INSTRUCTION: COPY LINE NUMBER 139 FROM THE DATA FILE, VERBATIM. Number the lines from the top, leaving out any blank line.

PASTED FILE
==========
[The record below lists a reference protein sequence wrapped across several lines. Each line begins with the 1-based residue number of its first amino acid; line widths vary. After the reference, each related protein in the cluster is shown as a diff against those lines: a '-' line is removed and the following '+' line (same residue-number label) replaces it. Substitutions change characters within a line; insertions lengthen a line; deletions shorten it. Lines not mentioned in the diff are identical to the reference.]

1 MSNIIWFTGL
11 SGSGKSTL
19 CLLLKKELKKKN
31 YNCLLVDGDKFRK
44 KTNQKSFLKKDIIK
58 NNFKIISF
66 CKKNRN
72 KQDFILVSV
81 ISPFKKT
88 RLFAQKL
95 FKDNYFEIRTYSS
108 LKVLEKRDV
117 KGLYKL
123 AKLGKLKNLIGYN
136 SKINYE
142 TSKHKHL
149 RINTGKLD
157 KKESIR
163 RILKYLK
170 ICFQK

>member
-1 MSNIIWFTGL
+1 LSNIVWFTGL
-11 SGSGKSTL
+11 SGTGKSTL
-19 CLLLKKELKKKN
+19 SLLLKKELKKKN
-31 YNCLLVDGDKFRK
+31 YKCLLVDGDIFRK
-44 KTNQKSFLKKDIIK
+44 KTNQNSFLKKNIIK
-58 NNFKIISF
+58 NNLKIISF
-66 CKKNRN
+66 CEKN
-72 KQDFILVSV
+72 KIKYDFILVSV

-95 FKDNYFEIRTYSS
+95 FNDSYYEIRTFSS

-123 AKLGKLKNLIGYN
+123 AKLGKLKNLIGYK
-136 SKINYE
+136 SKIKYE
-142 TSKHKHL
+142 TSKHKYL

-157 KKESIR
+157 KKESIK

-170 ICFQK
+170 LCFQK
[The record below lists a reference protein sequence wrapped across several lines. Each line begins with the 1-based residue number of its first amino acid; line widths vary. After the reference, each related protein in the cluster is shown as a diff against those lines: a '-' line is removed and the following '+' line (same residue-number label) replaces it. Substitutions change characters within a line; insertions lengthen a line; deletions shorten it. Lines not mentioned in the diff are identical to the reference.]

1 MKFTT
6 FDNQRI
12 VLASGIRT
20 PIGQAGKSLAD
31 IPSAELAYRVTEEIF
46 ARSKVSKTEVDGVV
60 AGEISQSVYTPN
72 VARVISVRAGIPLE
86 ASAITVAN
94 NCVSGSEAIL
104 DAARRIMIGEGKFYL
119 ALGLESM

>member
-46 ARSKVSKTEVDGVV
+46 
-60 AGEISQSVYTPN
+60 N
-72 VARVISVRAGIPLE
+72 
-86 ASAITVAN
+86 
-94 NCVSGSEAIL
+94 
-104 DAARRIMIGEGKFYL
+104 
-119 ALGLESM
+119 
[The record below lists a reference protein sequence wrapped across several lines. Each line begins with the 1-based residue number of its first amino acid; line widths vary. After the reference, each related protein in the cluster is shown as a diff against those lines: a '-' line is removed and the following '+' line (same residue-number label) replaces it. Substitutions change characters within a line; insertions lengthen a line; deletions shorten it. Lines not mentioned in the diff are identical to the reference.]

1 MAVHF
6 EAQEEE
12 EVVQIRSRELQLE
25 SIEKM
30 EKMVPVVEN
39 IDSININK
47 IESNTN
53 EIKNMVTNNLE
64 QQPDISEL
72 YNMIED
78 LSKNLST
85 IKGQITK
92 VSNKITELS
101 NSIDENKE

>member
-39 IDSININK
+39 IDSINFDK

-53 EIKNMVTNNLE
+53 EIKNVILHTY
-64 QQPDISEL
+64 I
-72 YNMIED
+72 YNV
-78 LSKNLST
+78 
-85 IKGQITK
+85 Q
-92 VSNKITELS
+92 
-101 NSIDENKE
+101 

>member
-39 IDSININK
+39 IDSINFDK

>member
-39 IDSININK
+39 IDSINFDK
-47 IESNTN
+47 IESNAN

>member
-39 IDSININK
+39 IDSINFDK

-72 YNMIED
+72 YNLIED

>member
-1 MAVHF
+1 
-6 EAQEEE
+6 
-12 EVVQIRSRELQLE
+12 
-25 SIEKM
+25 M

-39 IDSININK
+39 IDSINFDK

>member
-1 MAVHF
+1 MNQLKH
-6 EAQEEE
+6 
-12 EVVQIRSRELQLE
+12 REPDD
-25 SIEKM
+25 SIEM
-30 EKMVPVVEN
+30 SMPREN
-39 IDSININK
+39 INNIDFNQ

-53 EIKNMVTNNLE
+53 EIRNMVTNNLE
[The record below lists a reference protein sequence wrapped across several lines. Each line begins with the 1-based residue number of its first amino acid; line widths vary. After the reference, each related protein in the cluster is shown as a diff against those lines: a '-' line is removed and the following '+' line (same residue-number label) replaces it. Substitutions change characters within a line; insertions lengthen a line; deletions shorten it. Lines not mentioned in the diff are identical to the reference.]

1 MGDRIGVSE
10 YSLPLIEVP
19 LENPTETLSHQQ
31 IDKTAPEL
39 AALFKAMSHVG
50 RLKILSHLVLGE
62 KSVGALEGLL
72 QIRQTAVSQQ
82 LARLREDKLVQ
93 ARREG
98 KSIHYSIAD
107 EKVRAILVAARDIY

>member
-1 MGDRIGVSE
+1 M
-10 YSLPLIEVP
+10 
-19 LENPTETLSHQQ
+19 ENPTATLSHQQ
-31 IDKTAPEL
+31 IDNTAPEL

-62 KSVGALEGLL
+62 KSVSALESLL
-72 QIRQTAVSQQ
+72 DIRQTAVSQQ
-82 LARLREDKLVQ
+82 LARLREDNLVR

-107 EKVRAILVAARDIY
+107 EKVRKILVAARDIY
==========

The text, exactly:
+6 